I don't believe that the Pope has spoken infallibly against capital punishment. Unless he does, it is just an opinion, not an article of faith.
Link Posted: 2/11/2002 6:55:12 AM EST
Perhaps this will clarify somewhat. It's from the [i]Catechism of the Catholic Church[/i] which is the official catechism put out by the Vatican. Neither Scalia nor the pope are wrong.
2267 Assuming that the guilty party's identity and responsibility have been fully determined, the traditional teaching of the Church does not exclude recourse to the death penalty, if this is the only possible way of effectively defending human lives against the unjust aggressor. If, however, non-lethal means are sufficient to defend and protect people's safety from the aggressor, authority will limit itself to such means, as these are more in keeping with the concrete conditions of the common good and more in conformity with the dignity of the human person. Today, in fact, as a consequence of the possibilities which the state has for effectively preventing crime, by rendering one who has committed an offense incapable of doing harm - without definitively taking away from him the possibility of redeeming himself - the cases in which the execution of the offender is an absolute necessity "are very rare, if not practically non-existent."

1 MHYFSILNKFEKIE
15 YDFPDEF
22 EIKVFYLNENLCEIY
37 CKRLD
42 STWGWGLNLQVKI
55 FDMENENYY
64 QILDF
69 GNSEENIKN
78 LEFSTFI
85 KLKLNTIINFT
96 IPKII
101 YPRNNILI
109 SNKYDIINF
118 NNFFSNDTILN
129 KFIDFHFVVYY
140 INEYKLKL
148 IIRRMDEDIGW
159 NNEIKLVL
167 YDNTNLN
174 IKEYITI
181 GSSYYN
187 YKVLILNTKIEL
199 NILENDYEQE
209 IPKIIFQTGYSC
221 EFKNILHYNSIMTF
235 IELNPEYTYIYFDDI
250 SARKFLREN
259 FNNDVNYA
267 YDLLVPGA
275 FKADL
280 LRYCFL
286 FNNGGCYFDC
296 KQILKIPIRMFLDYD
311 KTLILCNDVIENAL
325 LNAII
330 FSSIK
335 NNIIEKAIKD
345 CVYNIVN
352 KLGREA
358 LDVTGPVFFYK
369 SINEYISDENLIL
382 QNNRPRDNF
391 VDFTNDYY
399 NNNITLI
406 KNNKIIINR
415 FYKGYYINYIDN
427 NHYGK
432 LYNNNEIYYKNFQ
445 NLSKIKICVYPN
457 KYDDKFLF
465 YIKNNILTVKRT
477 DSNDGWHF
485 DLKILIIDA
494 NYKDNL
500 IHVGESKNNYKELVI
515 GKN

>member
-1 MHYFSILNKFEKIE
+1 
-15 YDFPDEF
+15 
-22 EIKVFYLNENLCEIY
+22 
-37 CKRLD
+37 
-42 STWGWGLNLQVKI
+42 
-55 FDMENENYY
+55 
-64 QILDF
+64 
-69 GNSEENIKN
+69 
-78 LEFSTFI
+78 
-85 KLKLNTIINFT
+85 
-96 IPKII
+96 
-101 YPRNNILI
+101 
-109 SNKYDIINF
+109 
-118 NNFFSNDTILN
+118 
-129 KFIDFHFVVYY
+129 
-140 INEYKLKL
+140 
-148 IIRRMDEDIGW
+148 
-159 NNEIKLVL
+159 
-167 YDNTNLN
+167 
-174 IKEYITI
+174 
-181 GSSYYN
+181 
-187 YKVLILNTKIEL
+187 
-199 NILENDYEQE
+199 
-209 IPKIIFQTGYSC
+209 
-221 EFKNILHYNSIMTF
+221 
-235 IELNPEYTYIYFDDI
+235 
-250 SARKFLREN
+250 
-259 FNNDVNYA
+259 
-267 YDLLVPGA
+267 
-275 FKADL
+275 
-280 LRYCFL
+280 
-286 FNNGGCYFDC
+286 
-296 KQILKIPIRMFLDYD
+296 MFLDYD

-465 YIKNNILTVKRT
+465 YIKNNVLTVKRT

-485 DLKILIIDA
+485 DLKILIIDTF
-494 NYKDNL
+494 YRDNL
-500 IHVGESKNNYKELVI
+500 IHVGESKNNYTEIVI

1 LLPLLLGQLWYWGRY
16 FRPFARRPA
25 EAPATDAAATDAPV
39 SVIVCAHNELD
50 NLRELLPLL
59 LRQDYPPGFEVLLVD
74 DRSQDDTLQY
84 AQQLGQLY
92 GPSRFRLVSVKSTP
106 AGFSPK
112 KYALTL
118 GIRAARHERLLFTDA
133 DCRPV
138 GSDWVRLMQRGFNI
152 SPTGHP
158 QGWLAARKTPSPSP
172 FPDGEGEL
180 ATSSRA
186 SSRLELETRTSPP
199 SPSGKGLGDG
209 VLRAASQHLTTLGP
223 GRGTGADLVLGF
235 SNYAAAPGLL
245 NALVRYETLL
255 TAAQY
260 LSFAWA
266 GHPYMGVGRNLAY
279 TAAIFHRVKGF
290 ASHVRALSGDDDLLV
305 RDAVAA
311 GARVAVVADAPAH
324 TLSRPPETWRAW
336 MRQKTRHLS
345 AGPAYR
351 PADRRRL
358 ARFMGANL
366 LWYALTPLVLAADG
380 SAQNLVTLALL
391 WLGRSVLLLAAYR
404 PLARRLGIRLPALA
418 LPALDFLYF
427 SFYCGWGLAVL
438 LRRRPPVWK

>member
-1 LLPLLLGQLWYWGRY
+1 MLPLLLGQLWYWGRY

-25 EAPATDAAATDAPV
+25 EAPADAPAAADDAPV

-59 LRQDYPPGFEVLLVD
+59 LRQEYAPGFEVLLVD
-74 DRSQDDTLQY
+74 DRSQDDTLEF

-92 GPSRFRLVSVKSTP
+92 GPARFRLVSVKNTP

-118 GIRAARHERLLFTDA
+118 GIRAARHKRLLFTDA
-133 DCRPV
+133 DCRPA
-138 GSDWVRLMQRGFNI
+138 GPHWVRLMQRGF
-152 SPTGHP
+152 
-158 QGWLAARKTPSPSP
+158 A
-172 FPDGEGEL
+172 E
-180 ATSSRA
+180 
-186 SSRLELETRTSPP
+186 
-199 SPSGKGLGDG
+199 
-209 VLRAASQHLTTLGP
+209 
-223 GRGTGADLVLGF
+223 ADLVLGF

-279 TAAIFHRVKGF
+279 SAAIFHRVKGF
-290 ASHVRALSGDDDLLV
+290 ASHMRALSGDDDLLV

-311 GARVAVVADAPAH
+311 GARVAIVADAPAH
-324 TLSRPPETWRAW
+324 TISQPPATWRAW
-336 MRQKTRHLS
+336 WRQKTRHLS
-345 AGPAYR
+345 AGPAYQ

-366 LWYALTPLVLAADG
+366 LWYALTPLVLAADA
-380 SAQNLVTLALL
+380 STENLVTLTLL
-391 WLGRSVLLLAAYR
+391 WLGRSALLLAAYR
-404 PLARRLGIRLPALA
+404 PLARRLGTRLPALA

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The death penalty is legitimate, and the pope believes that; however, the idea is to use the least amount of force necessary to protect the society, and in most industrial nations, it is possible to do just that without killing the criminal. He also believes in giving a person every chance to repent of their sins, and that happens on God's time, not ours. This leads him to seek other methods of punishment that don't end the criminal's life, giving the Holy Spirit as much opportunity to work on the criminal's heart as possible. Poodle, this is a far cry from rejecting Catholic doctrine on artificial contraception becaue a person wants to have their jollies w/o the responsibility. That's more than just disagreeing with the pope -- it's rejecting the teaching of the Church one claims to be a member of (why belong to a specific faith if you're not going to live by its teaching?). Scalia is not rejecting Catholic doctrine at all.